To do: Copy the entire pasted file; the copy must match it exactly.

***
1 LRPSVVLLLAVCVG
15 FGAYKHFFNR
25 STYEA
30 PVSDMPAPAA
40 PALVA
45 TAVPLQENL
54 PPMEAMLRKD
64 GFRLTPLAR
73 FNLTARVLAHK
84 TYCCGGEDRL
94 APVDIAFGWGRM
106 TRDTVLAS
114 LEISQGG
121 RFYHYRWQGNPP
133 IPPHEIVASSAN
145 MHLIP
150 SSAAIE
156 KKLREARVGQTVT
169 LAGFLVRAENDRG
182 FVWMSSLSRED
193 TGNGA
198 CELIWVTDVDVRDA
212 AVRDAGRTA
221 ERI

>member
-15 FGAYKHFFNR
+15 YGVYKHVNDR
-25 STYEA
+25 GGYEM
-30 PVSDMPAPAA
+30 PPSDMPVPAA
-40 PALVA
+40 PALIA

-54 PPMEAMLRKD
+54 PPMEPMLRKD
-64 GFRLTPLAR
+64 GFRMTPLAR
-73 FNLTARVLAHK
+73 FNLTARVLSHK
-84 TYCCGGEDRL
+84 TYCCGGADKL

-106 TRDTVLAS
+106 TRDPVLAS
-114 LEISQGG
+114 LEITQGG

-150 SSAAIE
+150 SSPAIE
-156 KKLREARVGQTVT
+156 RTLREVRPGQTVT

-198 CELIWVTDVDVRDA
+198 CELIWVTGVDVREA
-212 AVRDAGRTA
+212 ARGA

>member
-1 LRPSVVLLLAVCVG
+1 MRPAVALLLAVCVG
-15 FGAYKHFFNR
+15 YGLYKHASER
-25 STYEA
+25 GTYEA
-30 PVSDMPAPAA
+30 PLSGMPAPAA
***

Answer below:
1 LRPSVVLLLAVCVG
15 FGAYKHFFNR
25 STYEA
30 PVSDMPAPAA
40 PALVA
45 TAVPLQENL
54 PPMEAMLRKD
64 GFRLTPLAR
73 FNLTARVLAHK
84 TYCCGGEDRL
94 APVDIAFGWGRM
106 TRDTVLAS
114 LEISQGG
121 RFYHYRWQGNPP
133 IPPHEIVASSAN
145 MHLIP
150 SSAAIE
156 KKLREARVGQTVT
169 LAGFLVRAENDRG
182 FVWMSSLSRED
193 TGNGA
198 CELIWVTDVDVRDA
212 AVRDAGRTA
221 ERI

>member
-15 FGAYKHFFNR
+15 YGVYKHVNDR
-25 STYEA
+25 GGYEM
-30 PVSDMPAPAA
+30 PPSDMPVPAA
-40 PALVA
+40 PALIA

-54 PPMEAMLRKD
+54 PPMEPMLRKD
-64 GFRLTPLAR
+64 GFRMTPLAR
-73 FNLTARVLAHK
+73 FNLTARVLSHK
-84 TYCCGGEDRL
+84 TYCCGGADKL

-106 TRDTVLAS
+106 TRDPVLAS
-114 LEISQGG
+114 LEITQGG

-150 SSAAIE
+150 SSPAIE
-156 KKLREARVGQTVT
+156 RTLREVRPGQTVT

-198 CELIWVTDVDVRDA
+198 CELIWVTGVDVREA
-212 AVRDAGRTA
+212 ARGA

>member
-1 LRPSVVLLLAVCVG
+1 MRPAVALLLAVCVG
-15 FGAYKHFFNR
+15 YGLYKHASER
-25 STYEA
+25 GTYEA
-30 PVSDMPAPAA
+30 PLSGMPAPAA